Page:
At its Tuesday, Nov. 6, meeting, the Lane County Board of Commissioners began a discussion on a proposed ordinance that would enact an 11 pm to 6 am curfew at the 8th Avenue and Oak Street butterfly lot. That curfew would restrict any future overnight activity at the site — such as the protest camp that occupied the area last month.
According to the ordinance memorandum, the butterfly lot is the only piece of public property in the downtown area that does not have a legal curfew in place.
The homeless protest camp occupied the butterfly lot in October, forming after a Ninth Circuit Court of Appeals case ruled it was unconstitutional to criminalize people from sleeping in public spaces if there are no other alternative. The lack of curfew “limited the ability of the county, and ultimately the Eugene Police Department, from removing individuals that were camping on this county property,” according to the memorandum. “This will bring consistency with the curfew already adopted by the Board for the Wayne Morse Free Speech Plaza.”
The Board of Commissioners had their first reading of that ordinance at the Tuesday morning meeting.
Twenty-two people spoke during the public hearing portion of the meeting, 14 of those speakers were from the homeless population currently living at the county-owned Highway 99 shelter site (also known as Eugene Transitions Junction according to the main homeless organizer there, Eric Jackson).
A main concern from the majority of the unhoused people who spoke at the meeting, including Jackson, was the potential for St. Vincent de Paul to take over the camp and the desire for the camp to be self-governed by Jackson and others.
Jackson said that county officials had told him he would be in charge of the camp when it was first opened, the weekend of Oct. 27. But, he recently got wind of the county signing a contract with St. Vincent de Paul. He said he would be filing a lawsuit against the county.
“County officials told me, ‘This is all you, Jackson,’” he said. “To me, that’s a contract and I’m taking it to court. You guys already have a contract with me.”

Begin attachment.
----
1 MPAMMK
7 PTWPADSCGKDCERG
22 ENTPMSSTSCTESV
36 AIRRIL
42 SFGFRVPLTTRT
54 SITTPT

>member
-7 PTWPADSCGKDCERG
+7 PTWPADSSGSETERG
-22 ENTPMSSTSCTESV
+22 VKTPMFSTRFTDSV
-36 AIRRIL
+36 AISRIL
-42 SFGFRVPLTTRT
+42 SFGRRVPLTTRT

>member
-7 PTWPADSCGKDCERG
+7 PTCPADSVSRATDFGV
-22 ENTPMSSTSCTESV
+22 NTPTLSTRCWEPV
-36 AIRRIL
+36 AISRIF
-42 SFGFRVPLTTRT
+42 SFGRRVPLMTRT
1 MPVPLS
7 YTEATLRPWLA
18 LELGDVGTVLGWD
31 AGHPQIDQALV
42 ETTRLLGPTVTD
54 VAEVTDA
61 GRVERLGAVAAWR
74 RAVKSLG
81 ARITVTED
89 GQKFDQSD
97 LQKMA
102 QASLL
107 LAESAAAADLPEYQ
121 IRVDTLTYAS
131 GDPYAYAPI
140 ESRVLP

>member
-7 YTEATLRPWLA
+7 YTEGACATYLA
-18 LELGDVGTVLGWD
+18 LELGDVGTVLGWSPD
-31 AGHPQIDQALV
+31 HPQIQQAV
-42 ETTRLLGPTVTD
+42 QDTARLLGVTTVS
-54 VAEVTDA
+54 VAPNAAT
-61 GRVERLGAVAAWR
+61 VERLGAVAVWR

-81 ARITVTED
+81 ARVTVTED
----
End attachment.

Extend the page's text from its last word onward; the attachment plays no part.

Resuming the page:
Lane County’s public information officer, Devon Ashbridge, says she is not aware of any written contract between the county and Jackson. Though she says, “Anyone can bring a lawsuit against the county at anytime.”
She also says the contract between St. Vincent de Paul and the county is for an expansion of services at St. Vincent’s Lindholm Center, a center near the Highway 99 site that offers meals, showers, laundry and more.
None of the commissioners directly addressed the threatened lawsuit, but they did defend St. Vincent de Paul and its work with the unhoused.
“I have a desire to serve people in poverty who are suffering from homelessness,” Commissioner Pat Farr said. He went on to talk about the services that St. Vincent de Paul offers, such as hot meals. “It’s a bit distressing to me to hear people say bad things about St. Vincent de Paul.”
Lane County Administrator Steve Mokrohisky said due to the location of the site, St. Vincent de Paul services would inevitably be in close proximity.
“Part of the reason we identified the location for that camp is the connection to services [such as the St. Vincent-owned Lindholm Center],” Mokrohisky said.
He added: “We also recognize the need for an experienced partner to insure the continued safety and health of people at campsites.”
The earliest the Board of Commissioners would be making a decision on the butterfly lot curfew ordinance will be at its Nov. 27 meeting where there will be a second reading of the ordinance. There is also another opportunity for another public hearing at that meeting.